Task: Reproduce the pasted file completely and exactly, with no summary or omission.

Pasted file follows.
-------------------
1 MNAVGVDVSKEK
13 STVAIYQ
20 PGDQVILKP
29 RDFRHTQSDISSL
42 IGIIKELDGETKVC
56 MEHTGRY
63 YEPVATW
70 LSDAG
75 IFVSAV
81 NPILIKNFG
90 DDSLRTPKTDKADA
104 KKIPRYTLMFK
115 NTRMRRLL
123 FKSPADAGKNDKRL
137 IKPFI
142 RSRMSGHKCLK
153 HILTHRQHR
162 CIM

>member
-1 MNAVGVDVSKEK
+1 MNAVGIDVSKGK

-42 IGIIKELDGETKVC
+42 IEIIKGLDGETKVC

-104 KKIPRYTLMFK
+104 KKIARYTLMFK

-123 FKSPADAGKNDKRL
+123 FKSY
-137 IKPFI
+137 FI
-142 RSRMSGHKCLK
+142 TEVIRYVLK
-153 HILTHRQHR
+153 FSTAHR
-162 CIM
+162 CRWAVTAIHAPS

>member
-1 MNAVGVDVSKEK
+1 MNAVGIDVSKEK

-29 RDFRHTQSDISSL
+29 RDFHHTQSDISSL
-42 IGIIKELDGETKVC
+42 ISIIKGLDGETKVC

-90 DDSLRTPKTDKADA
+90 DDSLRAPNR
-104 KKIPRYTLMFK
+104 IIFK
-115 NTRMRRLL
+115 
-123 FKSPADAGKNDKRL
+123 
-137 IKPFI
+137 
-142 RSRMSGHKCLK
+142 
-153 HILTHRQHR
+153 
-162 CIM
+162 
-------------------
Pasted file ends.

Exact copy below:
1 MNAVGVDVSKEK
13 STVAIYQ
20 PGDQVILKP
29 RDFRHTQSDISSL
42 IGIIKELDGETKVC
56 MEHTGRY
63 YEPVATW
70 LSDAG
75 IFVSAV
81 NPILIKNFG
90 DDSLRTPKTDKADA
104 KKIPRYTLMFK
115 NTRMRRLL
123 FKSPADAGKNDKRL
137 IKPFI
142 RSRMSGHKCLK
153 HILTHRQHR
162 CIM

>member
-1 MNAVGVDVSKEK
+1 MNAVGIDVSKGK

-42 IGIIKELDGETKVC
+42 IEIIKGLDGETKVC

-104 KKIPRYTLMFK
+104 KKIARYTLMFK

-123 FKSPADAGKNDKRL
+123 FKSY
-137 IKPFI
+137 FI
-142 RSRMSGHKCLK
+142 TEVIRYVLK
-153 HILTHRQHR
+153 FSTAHR
-162 CIM
+162 CRWAVTAIHAPS

>member
-1 MNAVGVDVSKEK
+1 MNAVGIDVSKEK

-29 RDFRHTQSDISSL
+29 RDFHHTQSDISSL
-42 IGIIKELDGETKVC
+42 ISIIKGLDGETKVC

-90 DDSLRTPKTDKADA
+90 DDSLRAPNR
-104 KKIPRYTLMFK
+104 IIFK
-115 NTRMRRLL
+115 
-123 FKSPADAGKNDKRL
+123 
-137 IKPFI
+137 
-142 RSRMSGHKCLK
+142 
-153 HILTHRQHR
+153 
-162 CIM
+162 